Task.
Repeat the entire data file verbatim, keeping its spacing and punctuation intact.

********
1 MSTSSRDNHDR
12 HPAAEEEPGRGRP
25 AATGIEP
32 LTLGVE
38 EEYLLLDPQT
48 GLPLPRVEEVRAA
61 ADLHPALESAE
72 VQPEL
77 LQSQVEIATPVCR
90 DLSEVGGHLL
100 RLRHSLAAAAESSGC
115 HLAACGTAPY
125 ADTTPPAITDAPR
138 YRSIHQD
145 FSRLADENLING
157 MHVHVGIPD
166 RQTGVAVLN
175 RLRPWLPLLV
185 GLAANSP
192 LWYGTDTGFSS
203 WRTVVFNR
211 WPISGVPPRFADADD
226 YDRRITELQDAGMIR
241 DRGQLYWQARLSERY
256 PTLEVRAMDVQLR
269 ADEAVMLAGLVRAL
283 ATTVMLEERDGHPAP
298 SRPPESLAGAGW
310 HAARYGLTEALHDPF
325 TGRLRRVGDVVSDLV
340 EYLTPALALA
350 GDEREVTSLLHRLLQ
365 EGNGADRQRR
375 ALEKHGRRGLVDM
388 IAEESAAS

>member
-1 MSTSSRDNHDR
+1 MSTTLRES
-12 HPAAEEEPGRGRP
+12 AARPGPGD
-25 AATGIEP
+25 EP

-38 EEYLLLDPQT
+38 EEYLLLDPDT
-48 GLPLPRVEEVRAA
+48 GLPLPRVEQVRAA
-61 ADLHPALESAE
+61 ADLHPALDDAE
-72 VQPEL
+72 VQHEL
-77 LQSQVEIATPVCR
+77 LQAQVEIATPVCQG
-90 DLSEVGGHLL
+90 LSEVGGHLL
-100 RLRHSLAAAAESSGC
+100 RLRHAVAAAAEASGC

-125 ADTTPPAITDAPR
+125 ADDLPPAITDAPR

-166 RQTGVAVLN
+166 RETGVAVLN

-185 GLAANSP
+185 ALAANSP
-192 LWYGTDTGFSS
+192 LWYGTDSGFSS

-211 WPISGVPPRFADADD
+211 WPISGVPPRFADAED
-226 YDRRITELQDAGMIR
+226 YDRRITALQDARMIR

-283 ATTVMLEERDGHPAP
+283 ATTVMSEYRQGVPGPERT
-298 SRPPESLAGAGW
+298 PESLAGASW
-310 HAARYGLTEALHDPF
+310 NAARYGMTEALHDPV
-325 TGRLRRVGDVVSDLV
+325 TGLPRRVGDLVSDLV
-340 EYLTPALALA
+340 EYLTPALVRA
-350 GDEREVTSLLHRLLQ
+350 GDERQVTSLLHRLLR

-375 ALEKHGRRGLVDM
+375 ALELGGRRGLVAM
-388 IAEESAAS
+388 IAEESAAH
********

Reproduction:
1 MSTSSRDNHDR
12 HPAAEEEPGRGRP
25 AATGIEP
32 LTLGVE
38 EEYLLLDPQT
48 GLPLPRVEEVRAA
61 ADLHPALESAE
72 VQPEL
77 LQSQVEIATPVCR
90 DLSEVGGHLL
100 RLRHSLAAAAESSGC
115 HLAACGTAPY
125 ADTTPPAITDAPR
138 YRSIHQD
145 FSRLADENLING
157 MHVHVGIPD
166 RQTGVAVLN
175 RLRPWLPLLV
185 GLAANSP
192 LWYGTDTGFSS
203 WRTVVFNR
211 WPISGVPPRFADADD
226 YDRRITELQDAGMIR
241 DRGQLYWQARLSERY
256 PTLEVRAMDVQLR
269 ADEAVMLAGLVRAL
283 ATTVMLEERDGHPAP
298 SRPPESLAGAGW
310 HAARYGLTEALHDPF
325 TGRLRRVGDVVSDLV
340 EYLTPALALA
350 GDEREVTSLLHRLLQ
365 EGNGADRQRR
375 ALEKHGRRGLVDM
388 IAEESAAS

>member
-1 MSTSSRDNHDR
+1 MSTTLRES
-12 HPAAEEEPGRGRP
+12 AARPGPGD
-25 AATGIEP
+25 EP

-38 EEYLLLDPQT
+38 EEYLLLDPDT
-48 GLPLPRVEEVRAA
+48 GLPLPRVEQVRAA
-61 ADLHPALESAE
+61 ADLHPALDDAE
-72 VQPEL
+72 VQHEL
-77 LQSQVEIATPVCR
+77 LQAQVEIATPVCQG
-90 DLSEVGGHLL
+90 LSEVGGHLL
-100 RLRHSLAAAAESSGC
+100 RLRHAVAAAAEASGC

-125 ADTTPPAITDAPR
+125 ADDLPPAITDAPR

-166 RQTGVAVLN
+166 RETGVAVLN

-185 GLAANSP
+185 ALAANSP
-192 LWYGTDTGFSS
+192 LWYGTDSGFSS

-211 WPISGVPPRFADADD
+211 WPISGVPPRFADAED
-226 YDRRITELQDAGMIR
+226 YDRRITALQDARMIR

-283 ATTVMLEERDGHPAP
+283 ATTVMSEYRQGVPGPERT
-298 SRPPESLAGAGW
+298 PESLAGASW
-310 HAARYGLTEALHDPF
+310 NAARYGMTEALHDPV
-325 TGRLRRVGDVVSDLV
+325 TGLPRRVGDLVSDLV
-340 EYLTPALALA
+340 EYLTPALVRA
-350 GDEREVTSLLHRLLQ
+350 GDERQVTSLLHRLLR

-375 ALEKHGRRGLVDM
+375 ALELGGRRGLVAM
-388 IAEESAAS
+388 IAEESAAH